|Kiesel L, Schweppe KW|
Journal für Reproduktionsmedizin und Endokrinologie - Journal of Reproductive Medicine and Endocrinology 2018; 15 (5-6): 252
L. Kiesel, K.-W. Schweppe
This issue of Journal of Reproductive Medicine and Endocrinology focuses on clinical and scientific findings on adenomyosis based on lectures presented at a symposium of the Endometriosis Research Foundation (SEF) during the World Congress of Endometriosis in Vancouver in May 2017.
Adenomyosis is commonly associated with severe dysmenorrhea, pelvic pain and dysfunctional uterine bleeding as well with infertility. It is defined as the presence of endometrial cells in the myometrium. Its prevalence has been shown to be around 30 % of hysterectomy specimen and may increase even up to 80–90% in women with endometriosis.
Until now, the origin and pathophysiology of this disease has remained enigmatic but preclinical and clinical data suggest several mechanisms which may be involved. In this issue, Mechsner reviews new concepts on the pathogenesis of adenomyosis. In essence, tissue injury at the endometrial junctional zone allows for the translocation of endometrium in some women. These adenomyotic lesions are accompanied by various biochemical and morphological changes of the myometrium which relate to clinical symptoms.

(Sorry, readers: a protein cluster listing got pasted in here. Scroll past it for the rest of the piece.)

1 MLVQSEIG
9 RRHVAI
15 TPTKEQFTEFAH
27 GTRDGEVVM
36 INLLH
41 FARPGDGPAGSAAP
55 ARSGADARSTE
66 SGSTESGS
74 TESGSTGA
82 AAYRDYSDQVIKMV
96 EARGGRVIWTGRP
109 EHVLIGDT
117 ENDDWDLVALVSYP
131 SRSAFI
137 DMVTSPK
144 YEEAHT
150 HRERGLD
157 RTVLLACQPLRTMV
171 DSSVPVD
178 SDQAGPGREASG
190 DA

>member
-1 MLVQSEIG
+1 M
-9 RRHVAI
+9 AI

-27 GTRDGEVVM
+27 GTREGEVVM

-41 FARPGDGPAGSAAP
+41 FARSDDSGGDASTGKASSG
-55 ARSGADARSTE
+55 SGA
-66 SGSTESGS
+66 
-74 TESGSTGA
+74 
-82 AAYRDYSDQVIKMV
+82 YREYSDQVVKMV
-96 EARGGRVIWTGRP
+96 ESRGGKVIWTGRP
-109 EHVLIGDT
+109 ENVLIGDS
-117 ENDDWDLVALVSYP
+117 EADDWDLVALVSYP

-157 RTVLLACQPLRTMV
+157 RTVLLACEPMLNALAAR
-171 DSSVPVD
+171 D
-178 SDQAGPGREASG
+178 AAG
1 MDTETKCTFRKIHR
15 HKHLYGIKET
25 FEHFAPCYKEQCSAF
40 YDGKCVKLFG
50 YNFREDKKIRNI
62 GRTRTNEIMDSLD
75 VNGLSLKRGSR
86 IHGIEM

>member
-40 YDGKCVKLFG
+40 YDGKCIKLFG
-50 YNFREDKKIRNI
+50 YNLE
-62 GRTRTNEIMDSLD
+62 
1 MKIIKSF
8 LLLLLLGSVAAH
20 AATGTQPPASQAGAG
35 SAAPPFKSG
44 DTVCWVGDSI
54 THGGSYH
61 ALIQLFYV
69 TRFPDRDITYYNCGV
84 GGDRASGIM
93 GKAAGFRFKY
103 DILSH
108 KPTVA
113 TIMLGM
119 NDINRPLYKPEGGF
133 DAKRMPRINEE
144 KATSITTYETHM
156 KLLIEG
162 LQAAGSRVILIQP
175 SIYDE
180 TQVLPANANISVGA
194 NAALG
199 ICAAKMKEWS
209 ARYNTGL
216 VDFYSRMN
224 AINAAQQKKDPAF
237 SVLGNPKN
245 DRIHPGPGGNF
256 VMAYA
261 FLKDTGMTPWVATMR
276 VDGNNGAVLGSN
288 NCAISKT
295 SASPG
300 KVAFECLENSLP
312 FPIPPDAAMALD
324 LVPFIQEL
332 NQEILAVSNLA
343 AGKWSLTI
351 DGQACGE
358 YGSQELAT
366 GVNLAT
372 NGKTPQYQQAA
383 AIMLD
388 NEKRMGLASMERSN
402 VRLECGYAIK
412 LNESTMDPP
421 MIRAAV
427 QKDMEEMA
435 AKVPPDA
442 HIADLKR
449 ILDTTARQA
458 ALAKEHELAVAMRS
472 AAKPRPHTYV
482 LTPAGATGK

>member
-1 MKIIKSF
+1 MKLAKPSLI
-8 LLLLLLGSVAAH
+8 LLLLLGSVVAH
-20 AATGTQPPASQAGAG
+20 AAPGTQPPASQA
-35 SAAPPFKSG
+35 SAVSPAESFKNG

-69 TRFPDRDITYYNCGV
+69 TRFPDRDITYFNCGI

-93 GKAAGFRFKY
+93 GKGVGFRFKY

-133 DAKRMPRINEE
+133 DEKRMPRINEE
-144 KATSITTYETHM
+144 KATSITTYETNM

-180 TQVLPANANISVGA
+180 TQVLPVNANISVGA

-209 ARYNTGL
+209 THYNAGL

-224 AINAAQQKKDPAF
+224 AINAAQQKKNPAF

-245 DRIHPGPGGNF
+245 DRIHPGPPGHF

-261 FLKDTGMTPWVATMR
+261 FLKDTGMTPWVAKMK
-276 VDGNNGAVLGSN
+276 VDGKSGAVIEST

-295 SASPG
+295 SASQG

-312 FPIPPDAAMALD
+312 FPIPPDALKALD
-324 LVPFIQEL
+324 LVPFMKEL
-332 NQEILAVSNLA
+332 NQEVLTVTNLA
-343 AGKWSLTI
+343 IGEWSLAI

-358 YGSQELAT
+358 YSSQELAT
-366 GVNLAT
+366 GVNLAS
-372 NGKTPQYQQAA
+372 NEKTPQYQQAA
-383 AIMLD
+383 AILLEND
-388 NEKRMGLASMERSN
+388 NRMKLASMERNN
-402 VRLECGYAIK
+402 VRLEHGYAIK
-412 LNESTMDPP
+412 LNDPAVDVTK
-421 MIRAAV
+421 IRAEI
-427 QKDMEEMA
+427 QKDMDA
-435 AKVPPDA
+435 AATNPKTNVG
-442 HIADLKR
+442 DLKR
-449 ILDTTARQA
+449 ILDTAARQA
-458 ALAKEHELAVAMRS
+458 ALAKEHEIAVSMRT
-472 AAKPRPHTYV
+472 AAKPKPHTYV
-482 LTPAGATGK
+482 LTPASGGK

Several microRNA- (miRNA-) dysregulations have been shown to be involved in adenomyosis, as presented in the review of Rohloff et al. miRNAs are short and stable RNA molecules and could be promising biomarkers and therapeutic targets in this disease. According to recent data miR-10b seems to be one of the potential targets. Dysregulation of various genes and miRNAs have been found, but detailed studies are still needed to decode the pathways.
The clinical diagnosis is often uncertain but advanced imaging techniques have increasingly become a reliable support in the preoperative work-up as reviewed in this issue by Krentel. Skills in transvaginal ultrasound as well as the use of MRI can help increasing the accuracy of the diagnosis. Different surgical and medical approaches are summarized in this paper regarding the treatment of patients with this complex disease.
Finally, Bühler and coauthors discuss the relevant findings on the role of adenomyosis in female infertility. The main remaining questions relate to the clinical problem of how to determine the possible impact of adenomyosis on fecundity as well as whether to treat the disease prior to assisted reproductive therapy.
Prof. Dr. Ludwig Kiesel, Universitätsklinikum Münster
Prof. Dr. Karl-Werner Schweppe, Frauenklinik Ammerland